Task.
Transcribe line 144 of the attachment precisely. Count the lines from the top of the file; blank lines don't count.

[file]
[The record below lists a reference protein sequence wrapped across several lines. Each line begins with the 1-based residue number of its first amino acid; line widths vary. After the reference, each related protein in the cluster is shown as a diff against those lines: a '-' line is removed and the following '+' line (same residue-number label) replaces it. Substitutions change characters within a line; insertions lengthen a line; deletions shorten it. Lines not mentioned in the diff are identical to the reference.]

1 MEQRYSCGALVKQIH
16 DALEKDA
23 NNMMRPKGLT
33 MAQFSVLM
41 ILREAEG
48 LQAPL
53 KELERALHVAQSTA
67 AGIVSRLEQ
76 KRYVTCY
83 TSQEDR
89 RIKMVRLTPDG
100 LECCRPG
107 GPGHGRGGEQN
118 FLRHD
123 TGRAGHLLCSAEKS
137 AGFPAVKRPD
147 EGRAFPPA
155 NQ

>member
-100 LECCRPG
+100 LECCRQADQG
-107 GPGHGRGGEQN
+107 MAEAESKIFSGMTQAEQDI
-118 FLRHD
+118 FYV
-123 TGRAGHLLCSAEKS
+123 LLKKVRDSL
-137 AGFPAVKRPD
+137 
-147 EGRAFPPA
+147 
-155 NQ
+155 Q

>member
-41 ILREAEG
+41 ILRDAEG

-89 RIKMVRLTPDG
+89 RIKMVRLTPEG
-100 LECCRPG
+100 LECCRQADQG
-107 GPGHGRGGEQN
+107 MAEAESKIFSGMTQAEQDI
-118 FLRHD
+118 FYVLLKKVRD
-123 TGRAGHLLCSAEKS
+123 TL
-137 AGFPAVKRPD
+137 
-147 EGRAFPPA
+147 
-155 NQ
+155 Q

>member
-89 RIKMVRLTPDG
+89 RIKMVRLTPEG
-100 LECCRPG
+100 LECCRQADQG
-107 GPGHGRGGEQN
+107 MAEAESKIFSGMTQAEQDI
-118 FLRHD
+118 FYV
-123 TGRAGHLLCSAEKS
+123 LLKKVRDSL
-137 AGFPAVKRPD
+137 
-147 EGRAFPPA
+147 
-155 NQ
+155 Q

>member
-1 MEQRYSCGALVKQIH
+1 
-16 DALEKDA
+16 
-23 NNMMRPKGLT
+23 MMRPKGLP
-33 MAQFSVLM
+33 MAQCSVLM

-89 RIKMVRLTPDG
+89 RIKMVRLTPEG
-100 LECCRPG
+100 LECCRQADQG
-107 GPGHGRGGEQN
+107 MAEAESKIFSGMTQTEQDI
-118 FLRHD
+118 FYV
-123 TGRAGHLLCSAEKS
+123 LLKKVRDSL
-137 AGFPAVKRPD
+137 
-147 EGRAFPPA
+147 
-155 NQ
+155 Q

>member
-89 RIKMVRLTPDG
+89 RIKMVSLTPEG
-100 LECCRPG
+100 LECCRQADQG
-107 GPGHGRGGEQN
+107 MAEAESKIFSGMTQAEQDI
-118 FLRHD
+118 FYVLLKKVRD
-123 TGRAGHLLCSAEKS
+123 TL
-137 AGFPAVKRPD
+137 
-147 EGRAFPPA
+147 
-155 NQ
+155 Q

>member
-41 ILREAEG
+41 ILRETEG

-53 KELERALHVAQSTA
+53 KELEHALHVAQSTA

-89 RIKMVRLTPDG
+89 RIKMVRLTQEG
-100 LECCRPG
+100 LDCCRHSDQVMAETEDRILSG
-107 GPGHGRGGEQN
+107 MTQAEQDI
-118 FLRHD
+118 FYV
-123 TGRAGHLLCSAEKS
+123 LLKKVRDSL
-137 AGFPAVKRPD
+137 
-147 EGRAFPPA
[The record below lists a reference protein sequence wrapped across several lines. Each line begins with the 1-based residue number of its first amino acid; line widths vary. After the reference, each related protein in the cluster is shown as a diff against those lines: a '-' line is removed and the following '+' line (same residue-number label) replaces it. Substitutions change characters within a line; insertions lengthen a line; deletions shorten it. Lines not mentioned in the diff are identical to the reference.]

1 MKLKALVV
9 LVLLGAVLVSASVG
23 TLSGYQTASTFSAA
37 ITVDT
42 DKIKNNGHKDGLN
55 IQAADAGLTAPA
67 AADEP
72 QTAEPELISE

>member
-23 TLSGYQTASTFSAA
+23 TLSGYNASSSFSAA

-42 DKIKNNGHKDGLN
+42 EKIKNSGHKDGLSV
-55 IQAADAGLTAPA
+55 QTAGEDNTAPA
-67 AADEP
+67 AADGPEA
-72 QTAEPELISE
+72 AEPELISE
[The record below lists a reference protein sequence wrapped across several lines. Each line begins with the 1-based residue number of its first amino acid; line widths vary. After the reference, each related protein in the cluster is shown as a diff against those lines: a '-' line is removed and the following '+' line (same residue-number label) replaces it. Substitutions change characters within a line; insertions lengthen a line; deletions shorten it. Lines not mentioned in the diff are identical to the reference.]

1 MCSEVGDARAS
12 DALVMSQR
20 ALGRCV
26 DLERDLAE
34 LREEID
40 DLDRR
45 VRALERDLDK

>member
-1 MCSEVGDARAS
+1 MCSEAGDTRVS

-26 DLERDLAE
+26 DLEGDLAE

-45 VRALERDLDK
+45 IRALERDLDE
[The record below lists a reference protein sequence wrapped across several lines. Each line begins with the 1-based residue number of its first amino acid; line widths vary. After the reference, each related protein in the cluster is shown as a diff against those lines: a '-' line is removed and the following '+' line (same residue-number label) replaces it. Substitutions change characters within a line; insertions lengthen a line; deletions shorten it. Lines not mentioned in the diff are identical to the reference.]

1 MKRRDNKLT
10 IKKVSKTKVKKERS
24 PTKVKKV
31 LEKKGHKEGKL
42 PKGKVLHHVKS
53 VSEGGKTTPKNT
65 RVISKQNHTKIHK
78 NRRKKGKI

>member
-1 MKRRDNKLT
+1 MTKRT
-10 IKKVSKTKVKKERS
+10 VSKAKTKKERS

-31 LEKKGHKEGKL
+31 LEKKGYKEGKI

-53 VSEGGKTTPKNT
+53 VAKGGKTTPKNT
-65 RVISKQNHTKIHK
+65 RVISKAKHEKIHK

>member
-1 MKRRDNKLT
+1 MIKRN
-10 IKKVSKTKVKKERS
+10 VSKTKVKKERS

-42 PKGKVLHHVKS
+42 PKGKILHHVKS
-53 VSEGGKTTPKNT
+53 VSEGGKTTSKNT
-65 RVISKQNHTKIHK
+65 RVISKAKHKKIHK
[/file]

+42 EKIKNSGHKDGLSV